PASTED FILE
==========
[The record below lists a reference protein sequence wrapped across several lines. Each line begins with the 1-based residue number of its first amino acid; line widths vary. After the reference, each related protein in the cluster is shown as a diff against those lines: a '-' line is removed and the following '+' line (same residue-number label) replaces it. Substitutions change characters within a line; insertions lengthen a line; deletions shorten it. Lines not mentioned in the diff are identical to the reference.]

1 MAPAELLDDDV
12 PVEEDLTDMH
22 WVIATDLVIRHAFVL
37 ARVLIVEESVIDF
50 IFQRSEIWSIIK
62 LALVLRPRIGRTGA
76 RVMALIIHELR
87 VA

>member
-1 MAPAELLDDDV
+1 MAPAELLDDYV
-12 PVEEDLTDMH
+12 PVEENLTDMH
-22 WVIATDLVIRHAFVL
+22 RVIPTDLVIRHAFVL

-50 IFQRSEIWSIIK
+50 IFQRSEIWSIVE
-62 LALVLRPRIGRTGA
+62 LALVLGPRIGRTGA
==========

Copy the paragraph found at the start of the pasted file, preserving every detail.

[The record below lists a reference protein sequence wrapped across several lines. Each line begins with the 1-based residue number of its first amino acid; line widths vary. After the reference, each related protein in the cluster is shown as a diff against those lines: a '-' line is removed and the following '+' line (same residue-number label) replaces it. Substitutions change characters within a line; insertions lengthen a line; deletions shorten it. Lines not mentioned in the diff are identical to the reference.]